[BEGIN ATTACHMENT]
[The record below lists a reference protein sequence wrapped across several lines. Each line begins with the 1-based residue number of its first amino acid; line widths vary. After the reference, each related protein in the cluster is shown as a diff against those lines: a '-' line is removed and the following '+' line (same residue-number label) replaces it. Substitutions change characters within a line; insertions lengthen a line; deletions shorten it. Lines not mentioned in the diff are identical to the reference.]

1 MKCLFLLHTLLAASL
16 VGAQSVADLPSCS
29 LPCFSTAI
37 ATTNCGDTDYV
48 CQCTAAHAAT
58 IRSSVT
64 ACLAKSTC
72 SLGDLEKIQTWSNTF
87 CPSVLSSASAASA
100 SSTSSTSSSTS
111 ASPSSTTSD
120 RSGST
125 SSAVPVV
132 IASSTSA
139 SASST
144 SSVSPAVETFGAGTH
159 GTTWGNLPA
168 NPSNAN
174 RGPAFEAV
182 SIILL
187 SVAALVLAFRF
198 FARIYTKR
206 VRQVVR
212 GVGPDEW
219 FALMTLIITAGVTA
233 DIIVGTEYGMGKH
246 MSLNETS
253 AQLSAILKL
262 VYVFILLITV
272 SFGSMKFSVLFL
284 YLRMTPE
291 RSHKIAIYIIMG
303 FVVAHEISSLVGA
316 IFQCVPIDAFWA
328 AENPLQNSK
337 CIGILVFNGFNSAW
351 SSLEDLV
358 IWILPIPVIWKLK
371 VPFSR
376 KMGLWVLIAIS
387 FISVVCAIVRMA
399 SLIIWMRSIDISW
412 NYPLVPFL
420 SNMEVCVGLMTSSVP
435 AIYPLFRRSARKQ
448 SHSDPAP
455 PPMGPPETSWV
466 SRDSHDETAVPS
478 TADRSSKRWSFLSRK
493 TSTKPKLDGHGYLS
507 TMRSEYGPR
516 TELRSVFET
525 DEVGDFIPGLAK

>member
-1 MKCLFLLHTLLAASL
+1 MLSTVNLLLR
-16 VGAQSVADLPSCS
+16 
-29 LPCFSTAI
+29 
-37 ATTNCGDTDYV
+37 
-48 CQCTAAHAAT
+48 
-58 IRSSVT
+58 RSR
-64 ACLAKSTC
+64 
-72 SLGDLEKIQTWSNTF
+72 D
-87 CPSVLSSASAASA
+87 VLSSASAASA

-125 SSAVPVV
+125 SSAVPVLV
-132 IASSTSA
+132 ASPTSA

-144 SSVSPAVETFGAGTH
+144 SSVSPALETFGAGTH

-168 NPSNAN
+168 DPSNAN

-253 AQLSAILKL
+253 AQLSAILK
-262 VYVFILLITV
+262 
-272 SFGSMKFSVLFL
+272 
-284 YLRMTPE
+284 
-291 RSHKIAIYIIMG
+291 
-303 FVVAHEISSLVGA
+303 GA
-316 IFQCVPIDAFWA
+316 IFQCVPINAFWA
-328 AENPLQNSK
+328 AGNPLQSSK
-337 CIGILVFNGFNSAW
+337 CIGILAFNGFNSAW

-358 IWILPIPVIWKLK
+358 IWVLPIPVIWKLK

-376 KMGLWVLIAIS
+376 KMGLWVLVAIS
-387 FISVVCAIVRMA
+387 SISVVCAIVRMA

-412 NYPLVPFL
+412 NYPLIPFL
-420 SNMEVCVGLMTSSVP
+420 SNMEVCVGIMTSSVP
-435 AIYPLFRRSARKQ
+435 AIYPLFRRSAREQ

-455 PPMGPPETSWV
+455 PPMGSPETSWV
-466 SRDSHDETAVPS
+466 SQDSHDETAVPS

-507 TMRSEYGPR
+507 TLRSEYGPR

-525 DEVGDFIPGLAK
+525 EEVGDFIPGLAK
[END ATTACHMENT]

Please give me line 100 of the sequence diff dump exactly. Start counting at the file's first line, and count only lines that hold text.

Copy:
-358 IWILPIPVIWKLK